Tag Archives: content

Live Mesh – the ultimate P2P platform

Live Mesh was introduced yesterday by Microsoft.  It is the brain child of Ray Ozzie and really seems like an out-growth of the work he did with Groove.  At its simplest, Live Mesh is basic file sync.  But another way to think about Live Mesh is as the ultimate P2P platform.  When people think of P2P they think about Kazaa, Napster etc where everyone’s files are available to everyone else.  Live Mesh is different from vanilla P2P because it adds the following:

  • control over who sees what files
  • creates a personal P2P cloud amongst your own devices (file sync)
  • the concept of your own cloud store
  • a platform, which will let ISVs build applications on top of it

So what does this mean?  Live Mesh has the following implications:

  1. Cloud storage companies can kiss their businesses good bye because cloud storage is integrated with Live Mesh.  Cloud storage is a thin margin business and only those with scale can make it work.  After the shake-out likely survivors are MSFT, GOOG and AMZN.  I should be clear that there may be still be a lot of 3rd party applications that leverage the infrastructure of the big 3 but if you are doing your own storage thing, you better switch now.
  2. Sync is a big deal because if done right it has the ability to transform our digital lives.  I know that sounds like hyperbole but if you have more than one computer you will likely have blown productivity managing your files.  It basically makes computers (and devices) more useful.  There is a lot of people playing in this space but by virtue of creating a platform and a standard set of APIs and protocols, MSFT has the chance to win big time.
  3. MSFT has an advantage over GOOG and AMZN here because they have better distribution (by virtue of their operating system).  Additionally, they have been marketing to ISVs for years.  Don’t underestimate this.  Once Live Mesh is integrated into Visual Studio, any kid with rudimentary Basic skills will be able to build applications on top of the mesh.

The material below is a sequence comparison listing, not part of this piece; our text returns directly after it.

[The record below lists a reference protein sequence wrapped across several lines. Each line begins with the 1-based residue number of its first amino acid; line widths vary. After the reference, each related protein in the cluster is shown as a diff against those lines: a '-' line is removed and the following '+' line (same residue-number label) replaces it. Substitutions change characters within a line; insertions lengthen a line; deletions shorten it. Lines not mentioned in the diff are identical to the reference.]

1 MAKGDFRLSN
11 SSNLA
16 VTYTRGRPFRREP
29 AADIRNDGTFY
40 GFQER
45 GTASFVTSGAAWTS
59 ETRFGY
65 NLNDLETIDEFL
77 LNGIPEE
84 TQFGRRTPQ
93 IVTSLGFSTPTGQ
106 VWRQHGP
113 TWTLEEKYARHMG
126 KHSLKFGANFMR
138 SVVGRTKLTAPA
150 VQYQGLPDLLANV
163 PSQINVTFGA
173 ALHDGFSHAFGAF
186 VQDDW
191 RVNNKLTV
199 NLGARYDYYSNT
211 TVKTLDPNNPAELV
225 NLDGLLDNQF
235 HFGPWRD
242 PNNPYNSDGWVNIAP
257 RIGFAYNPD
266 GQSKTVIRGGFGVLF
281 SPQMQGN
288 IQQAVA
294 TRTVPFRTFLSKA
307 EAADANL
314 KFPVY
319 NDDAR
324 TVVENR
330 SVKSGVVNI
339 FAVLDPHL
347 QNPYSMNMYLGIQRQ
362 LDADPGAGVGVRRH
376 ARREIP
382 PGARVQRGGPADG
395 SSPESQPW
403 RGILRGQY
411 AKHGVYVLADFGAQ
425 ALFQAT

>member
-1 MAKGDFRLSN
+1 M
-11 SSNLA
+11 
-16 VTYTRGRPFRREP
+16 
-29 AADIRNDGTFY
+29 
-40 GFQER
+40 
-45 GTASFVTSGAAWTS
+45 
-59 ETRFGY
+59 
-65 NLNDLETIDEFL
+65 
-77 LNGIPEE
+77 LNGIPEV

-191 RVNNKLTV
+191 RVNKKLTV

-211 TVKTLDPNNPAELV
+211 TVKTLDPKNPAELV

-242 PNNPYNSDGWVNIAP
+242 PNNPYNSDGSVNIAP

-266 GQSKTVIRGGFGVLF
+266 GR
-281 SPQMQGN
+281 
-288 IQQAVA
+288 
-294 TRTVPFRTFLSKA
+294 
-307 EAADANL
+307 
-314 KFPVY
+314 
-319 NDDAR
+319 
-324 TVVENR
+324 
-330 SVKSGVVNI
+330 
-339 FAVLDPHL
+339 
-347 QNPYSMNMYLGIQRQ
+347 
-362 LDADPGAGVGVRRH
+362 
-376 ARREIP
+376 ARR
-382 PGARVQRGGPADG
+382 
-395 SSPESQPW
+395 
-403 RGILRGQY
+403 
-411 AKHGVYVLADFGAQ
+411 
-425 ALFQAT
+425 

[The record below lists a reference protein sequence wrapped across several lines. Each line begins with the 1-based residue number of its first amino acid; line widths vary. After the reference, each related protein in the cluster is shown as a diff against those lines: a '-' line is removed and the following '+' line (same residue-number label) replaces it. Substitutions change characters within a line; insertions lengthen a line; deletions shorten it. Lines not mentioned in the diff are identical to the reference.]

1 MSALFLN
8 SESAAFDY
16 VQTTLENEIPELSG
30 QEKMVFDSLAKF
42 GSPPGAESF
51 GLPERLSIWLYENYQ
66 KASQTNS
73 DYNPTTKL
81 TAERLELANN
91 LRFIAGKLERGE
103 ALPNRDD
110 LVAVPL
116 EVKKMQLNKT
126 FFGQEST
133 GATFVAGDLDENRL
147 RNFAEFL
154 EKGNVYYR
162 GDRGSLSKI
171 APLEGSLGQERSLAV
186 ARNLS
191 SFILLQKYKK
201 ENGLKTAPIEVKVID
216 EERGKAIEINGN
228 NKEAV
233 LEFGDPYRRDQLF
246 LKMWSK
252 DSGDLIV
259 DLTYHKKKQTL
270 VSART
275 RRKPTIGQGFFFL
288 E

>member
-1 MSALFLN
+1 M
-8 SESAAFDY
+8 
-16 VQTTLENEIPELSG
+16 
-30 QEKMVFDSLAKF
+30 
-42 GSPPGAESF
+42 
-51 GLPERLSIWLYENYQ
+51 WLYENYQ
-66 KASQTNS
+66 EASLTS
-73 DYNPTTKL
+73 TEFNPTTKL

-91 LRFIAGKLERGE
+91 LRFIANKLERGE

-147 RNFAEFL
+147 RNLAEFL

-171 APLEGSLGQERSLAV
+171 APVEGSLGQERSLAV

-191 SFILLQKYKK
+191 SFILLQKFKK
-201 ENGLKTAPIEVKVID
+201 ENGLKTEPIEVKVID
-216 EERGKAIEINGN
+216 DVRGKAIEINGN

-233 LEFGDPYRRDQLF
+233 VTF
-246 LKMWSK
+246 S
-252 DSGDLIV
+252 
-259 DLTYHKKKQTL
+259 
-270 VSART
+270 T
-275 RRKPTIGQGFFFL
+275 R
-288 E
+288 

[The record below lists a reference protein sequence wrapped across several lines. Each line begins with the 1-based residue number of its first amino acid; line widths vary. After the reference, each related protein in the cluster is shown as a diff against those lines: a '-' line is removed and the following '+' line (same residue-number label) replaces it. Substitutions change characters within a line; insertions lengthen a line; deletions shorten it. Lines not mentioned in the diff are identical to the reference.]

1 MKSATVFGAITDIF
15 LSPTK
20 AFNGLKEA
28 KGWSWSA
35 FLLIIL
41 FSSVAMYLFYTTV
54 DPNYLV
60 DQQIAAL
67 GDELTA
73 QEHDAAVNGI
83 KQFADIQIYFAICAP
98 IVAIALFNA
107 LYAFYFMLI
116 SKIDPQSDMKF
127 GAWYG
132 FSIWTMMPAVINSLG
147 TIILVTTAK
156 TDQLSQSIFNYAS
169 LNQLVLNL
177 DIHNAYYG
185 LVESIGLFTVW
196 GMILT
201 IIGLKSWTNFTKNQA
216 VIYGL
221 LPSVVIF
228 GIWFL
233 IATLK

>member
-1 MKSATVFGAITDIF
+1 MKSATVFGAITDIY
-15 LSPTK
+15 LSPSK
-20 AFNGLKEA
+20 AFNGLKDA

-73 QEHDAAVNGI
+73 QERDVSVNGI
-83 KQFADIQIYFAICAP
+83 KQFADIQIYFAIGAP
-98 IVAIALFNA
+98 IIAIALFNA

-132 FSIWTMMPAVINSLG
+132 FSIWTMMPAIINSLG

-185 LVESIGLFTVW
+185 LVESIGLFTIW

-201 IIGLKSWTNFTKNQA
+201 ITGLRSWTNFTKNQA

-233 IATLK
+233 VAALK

4. Going back to the P2P angle, Live Mesh can be a content delivery platform.  If I were a content company I would start thinking about this right now.  Streaming media has economic issues that Live Mesh solves.  Microsoft should be out licensing this to every device maker on earth.  The consumer electronics companies will be reluctant participants but they should embrace it because it enables them to compete with Apple and frankly they need help in this area.  If you look at Ray Ozzie’s memo, he talks about the 3Cs the first being content.
  5. Social networks are about interaction whether it be IM, posting or sharing.  Guess what?  Live Mesh addresses posting and sharing and if done right will make it easier.  YouTube flourished because it let people embed videos in HTML.  Well, Live Mesh can take this to the next level, facilitating what Fred Wilson calls micro chunking.

However, the biggest key to Live Mesh’s success will be how much lock-in is baked into the platform.  If all protocols are published and any one can interact with Live Mesh completely at the protocol level and for free, then Live Mesh could be transformative.  If the above is not true, the Live Mesh will fail because lock-in does not work on the web.

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